“I am out of prison matters now and I had hoped to steer clear of this issue. But the appointment of Plummer (to warden)  … was … a detrimental and dangerous move,” Holohan told the paper. “(This negativity) is bound to be transmitted to the convict population within the walls. Serious disintegration of discipline may likely result.”

In 1942, Earl Warren tapped Holohan to serve as his assistant during the race for governor. Warren won the election.

In 1943, conditions had worsened at Folsom Prison, resulting in the ouster of Warden Plummer, an investigation and the creation of the Department of Corrections in 1944.

Holohan died in 1947.

Warden Clinton Duffy was born in the shadow of San Quentin’s walls, the son of a correctional officer. He directly carried on the work Warden Holohan started.

Clinton T. Duffy, San Quentin

Duffy, who grew up around the prison, served as San Quentin’s warden from 1940 until 1951.

“Warden Duffy is not a newcomer to San Quentin,” reported the Healdsburg Tribune, Aug. 22, 1940. “He was born there, and when he became old enough, took up prison work as a career. He has always been there and under Warden Holohan, was secretary to the warden.”

He quickly set about to change things at the prison.

“Probably the greatest prison reform program ever undertaken is being worked out gradually at San Quentin, the nation’s largest penitentiary,” reported the Madera Tribune, April 1, 1941. “The warden, Clinton T. Duffy, is the son of a former guard at the prison. His wife is also the daughter of an ex-guard. As children, they grew up in the atmosphere of the prison.

“Without the slightest break in discipline, Warden Duffy has inaugurated a system that has for its goal the reshaping of character. It is hoped that discharged prisoners will be returned to society better men than when they were received.”

According to the paper, Duffy doubled the allowance of shaves for inmates to two per week and two haircuts per month. Inmates were also “given ironed shirts and not rough-dried ones as (before).”

Duffy’s reforms – radios in cells, art therapy and acting – are still in use today.

“Warden Duffy finds (these changes) enable the men to keep up a higher degree of self-respect that comes from maintaining the best personal appearance possible,” the paper reported. “Warden Duffy has devised a program intended to keep the men from brooding. Each cell eventually is to be equipped with radio earphones; a ‘little theater’ has been installed in which the men not only act, but design their costumes and stage settings.”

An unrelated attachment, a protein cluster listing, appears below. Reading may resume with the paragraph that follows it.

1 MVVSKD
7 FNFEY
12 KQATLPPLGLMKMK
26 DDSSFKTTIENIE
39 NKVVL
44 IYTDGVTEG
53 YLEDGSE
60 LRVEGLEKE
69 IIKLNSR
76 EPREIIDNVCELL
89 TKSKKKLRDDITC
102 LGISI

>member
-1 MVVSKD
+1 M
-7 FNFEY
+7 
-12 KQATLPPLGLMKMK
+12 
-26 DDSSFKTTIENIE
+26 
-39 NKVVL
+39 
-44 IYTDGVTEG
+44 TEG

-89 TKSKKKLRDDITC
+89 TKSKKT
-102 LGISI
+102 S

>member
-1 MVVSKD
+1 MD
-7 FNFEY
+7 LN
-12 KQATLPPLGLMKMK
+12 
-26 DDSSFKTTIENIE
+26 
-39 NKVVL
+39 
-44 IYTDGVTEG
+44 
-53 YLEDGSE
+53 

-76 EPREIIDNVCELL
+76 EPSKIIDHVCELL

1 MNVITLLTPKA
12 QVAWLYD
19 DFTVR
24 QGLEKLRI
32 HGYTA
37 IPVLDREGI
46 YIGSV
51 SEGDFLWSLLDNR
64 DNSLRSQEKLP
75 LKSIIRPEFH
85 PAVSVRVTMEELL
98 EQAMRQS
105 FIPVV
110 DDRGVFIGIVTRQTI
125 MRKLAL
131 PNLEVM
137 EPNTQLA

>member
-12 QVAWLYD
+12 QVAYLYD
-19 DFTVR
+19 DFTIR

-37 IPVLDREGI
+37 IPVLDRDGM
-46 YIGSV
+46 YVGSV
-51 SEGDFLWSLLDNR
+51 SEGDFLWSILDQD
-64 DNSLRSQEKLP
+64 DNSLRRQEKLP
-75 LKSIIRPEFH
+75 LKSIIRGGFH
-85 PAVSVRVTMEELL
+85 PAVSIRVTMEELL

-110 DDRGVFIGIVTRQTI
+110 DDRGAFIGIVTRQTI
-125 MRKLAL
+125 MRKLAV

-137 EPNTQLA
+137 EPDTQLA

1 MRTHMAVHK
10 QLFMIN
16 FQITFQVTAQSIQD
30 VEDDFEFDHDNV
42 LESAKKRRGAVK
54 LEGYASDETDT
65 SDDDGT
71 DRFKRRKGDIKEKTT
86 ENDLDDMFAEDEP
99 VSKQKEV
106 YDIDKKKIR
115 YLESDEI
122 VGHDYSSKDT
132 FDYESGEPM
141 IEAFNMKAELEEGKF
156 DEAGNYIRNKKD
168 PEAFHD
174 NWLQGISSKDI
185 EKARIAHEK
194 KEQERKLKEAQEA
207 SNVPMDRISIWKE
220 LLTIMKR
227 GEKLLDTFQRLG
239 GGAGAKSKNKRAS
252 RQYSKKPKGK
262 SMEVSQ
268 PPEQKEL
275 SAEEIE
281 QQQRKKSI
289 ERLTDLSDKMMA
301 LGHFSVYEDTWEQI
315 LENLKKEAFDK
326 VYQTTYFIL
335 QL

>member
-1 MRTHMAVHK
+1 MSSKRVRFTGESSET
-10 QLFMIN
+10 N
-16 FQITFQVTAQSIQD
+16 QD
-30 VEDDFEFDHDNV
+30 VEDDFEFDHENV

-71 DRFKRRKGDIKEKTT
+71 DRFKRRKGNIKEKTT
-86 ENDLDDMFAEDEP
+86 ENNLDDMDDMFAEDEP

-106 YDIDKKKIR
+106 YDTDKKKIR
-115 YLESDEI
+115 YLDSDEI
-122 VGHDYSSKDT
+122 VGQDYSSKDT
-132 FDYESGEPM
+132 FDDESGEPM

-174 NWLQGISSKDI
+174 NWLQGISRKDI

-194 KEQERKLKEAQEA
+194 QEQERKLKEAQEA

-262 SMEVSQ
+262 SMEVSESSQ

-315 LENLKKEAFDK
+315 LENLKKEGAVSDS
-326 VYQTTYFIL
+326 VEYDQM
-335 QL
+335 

On Aug. 25, 1941, the Associated Press published a story on some of the reforms.

“For two months, workmen … have been installing earphones in each cell, putting a microphone in the warden’s home, placing three loud speakers instead of the individual heads sets in condemned row for the benefit of the 16 doomed men there,” the AP reported.

Men stayed up 30 minutes late to listen to the first broadcast. AP reported the prison broadcast was planned four hours each night, seven days a week.

“And, 60 days from now, if the state prison board gives the word … the convicts will start a regular broadcast of their own to the outside world over a national radio hookup. It’s all part of Warden Duffy’s plan to substitute rehabilitation for punishment, interest for monotony.”

Duffy worked with the prison board to slowly introduce his ideas and reforms.

“Men need an interest in life,” Duffy told the AP. “They’ve got to come to life, have something to do.”

He started a debating team, pitting inmates against college debate teams inside prison walls. Then he stared a handicraft program.

“Next it may be broadcasting. National (broadcasting companies) have offered to install the sending apparatus at the prison and furnish the time,” AP reported. “The warden says the convicts would do the broadcasting, prepare the programs, feature the prison’s excellent band and orchestra, unearth other talent and conduct an aerial search for jobs for convicts eligible for parole.”

Author Bill Sands, a former San Quentin inmate, turned his focus to helping other inmates change their ways. In a 1965 interview with the Desert Sun, he credited Warden Duffy with his transformation.

Sands was in trouble as a youth and when he was released from a reformatory, “there was the beckoning road of crime ahead. He took it, and ended up in San Quentin,” the newspaper reported. “And he met a man who was to change his whole life, Warden Clinton T. Duffy.”

Sands told the paper, “My life changed because he changed it.”

“California’s … penology system leads the nation; it’s a most progressive system, and the only one in which total accent is placed on changing men,” Sands said at the time.

Duffy died in 1982 at 84 years old.

“Duffy, a retired warden of San Quentin who introduced far-reaching humanitarian reforms into what was the nation’s largest penal institution, died in a convalescent home in Walnut Creek after a long illness,” reported the New York Times, Oct. 14, 1982.